They're messy, they're wet and let's face it, some of them sound a little strange, but hydrotherapy services are winning over curious spa clients.
When people want stress relief, they tend to go for massage-the manipulation of muscles, the prone sleeping position and the feel of another's hands all create a comforting environment. But massages are difficult to book at the last minute, and they tend to knock you out rather than energize you. So more spas are offering their clients other methods of relaxation and rejuvenation-methods that involve water.
Hydrotherapy, as it's called, can take many forms. Certainly the Turks, Romans, Vikings and other ancient folks knew the joy of sweating, hanging out around and plunging into pools of occasionally stinky-smelling natural springs; that's hydrotherapy. (So is the modern-day equivalent, which consists of sweating, hanging out and plunging into waves of occasionally stinky-smelling ocean water.) Even jumping into a chlorinated pool for a few laps, sitting in a steam room or collapsing your perspiring, unclean self into a narrow tub filled with still water from the tap can qualify as hydrotherapy.
So what's so great about that H2O? For starters, "Laying around in water gives you a feeling of extra buoyancy and takes away the gravitational pull. It's a nice feeling of lack of wear and tear on your bones, plus it's a great way to distribute heat," says Patrick Leary, a sports medicine specialist at the University of Notre Dame. Obviously, that's an enormous help to people in physical rehabilitation, which is where hydrotherapy tubs (think of a modified Jacuzzi or whirlpool) first gained widespread usage.
Many spas offer that kind of traditional hydrotherapy, and in fact some hotel spas, like the one at The Plaza in New York, find the whirlpool being used more and more by spa clients who just want a way to relax after they've worked out in the spa's gym. But spas being spas, most try to fancy things up a bit and present a bigger, more elaborate treatment. Mii amo Spa at Enchantment Resort in Sedona, Arizona, offers something called "The Athlete," which blends an hour-long strength-training session with a 60-minute hydrotherapy bath and a massage to work out areas of tension and soreness.
And some don't rely on the tub at all. Kohler Waters Spa at the American Club in Kohler, Wisconsin, should know a thing or two about water treatments-its parent company is one of the leading faucet makers in the country. Kohler offers a Rain Water Experience, which consists of a head, scalp and neck massage performed on a massage table, followed by a shower of water from seven jets on a swinging arm positioned above the table (what's known as a Vichy shower); the massage therapist then performs a Swedish massage on the rest of your body while the water continues to rain down. Sound too tame? Kohler also offers something called a Tsunami, which, according to spa manager Joan Rogers, involves "basically, being drenched by buckets of warm water while you're on the massage table. Men especially like that one."
The use of water as a force against the skin increases sensitivity in its nerve endings and hence makes the subject feel more awake and alert. At The Greenbrier in White Sulphur Springs, West Virginia, a popular service is the Quick Fix, a combination of a Swiss shower (a multilevel shower with anywhere from nine to 12 showerheads of varying pressures) and Scotch spray-basically a small, pressurized hose used to blast at areas of special pain and tension. After 25 minutes of this, not even a board meeting will put you back to sleep.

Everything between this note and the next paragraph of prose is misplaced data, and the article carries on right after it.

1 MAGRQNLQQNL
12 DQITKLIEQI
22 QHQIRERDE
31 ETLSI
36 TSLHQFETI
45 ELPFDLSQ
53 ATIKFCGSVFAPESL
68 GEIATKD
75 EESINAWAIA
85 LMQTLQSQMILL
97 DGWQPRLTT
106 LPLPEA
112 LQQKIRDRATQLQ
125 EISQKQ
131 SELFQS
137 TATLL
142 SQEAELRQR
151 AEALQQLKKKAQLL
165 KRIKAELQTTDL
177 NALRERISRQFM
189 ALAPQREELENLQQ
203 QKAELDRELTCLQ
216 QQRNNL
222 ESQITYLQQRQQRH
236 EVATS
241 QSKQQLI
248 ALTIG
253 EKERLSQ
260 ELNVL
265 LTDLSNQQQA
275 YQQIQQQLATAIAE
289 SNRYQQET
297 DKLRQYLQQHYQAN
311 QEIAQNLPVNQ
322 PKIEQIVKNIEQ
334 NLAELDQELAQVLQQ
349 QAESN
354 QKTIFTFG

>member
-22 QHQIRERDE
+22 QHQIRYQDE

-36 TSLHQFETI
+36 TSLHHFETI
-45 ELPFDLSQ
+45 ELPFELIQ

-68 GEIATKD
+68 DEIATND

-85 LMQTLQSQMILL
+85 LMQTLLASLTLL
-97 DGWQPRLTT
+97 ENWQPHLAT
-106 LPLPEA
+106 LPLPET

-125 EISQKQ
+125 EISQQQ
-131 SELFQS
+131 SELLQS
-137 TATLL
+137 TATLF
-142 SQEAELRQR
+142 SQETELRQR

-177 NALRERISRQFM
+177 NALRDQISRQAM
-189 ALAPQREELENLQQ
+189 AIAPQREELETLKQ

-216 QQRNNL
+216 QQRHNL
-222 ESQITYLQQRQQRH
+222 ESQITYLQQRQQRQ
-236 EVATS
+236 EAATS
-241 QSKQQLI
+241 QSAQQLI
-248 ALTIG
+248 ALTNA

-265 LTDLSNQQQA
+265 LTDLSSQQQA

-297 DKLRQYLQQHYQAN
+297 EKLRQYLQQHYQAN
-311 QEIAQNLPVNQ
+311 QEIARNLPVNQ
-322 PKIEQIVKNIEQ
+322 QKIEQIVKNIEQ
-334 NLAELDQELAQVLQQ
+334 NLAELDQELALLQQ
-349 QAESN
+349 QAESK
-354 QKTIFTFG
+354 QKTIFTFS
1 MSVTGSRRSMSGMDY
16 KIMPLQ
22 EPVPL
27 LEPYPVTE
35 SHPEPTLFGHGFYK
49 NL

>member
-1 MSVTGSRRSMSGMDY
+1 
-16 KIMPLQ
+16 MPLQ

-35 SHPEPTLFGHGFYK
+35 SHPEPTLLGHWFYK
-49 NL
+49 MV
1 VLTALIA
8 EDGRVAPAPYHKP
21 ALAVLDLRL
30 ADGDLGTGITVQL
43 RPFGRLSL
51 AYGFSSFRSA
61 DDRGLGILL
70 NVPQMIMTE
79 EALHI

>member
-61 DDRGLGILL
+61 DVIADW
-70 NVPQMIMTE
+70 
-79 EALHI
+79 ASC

The same holds true for treatments that combine hot and cold water, which have a kind of yin and yang influence on the body. "Warm water gives your brain a message to dilate the blood vessels to let heat escape; when you're in cold water, everything constricts and blood surrounds the internal organs. That's why swings of temperature are refreshing and kind of a zing," notes Leary. Guests who sign up for the Water Path Ritual at Nemacolin Woodlands Resort & Spa in Farmington, Pennsylvania, walk through two troughs of water-one cold, the other hot-then hit the Swiss shower, and end up soaking in a tub filled with mineral salts.
Hydrotherapy in spas still has a ways to go to combat its clunkier aspects: Some people will never get used to the idea of someone shooting a hose of water at them. San Francisco's Tru spa has taken a different approach and one that will likely inspire copycats: All "wet treatments" are performed in a private area separate from the rest of the spa. The room is a combination steam bath, "rain" shower and "waterfall" area for rinsing. Clients can apply and remove the products they choose to use on their skin themselves.
Do hydrotherapy services feel great? Undoubtedly. You will emerge feeling squeaky-clean and reinvigorated, with (temporarily) lowered blood pressure due to (temporarily) improved circulation and general relaxation. Do they have lasting health benefits? Leary hedges. "I suppose if you lay in a bath filled with mineral salts and trace elements some small part of that will be absorbed through your skin," he says. "But just like there's never been a study done that proves that if you feel better you perform better, there's never been a study done that I know of that proves that about hydrotherapy, either." He pauses. "But doesn't seem like it would hurt."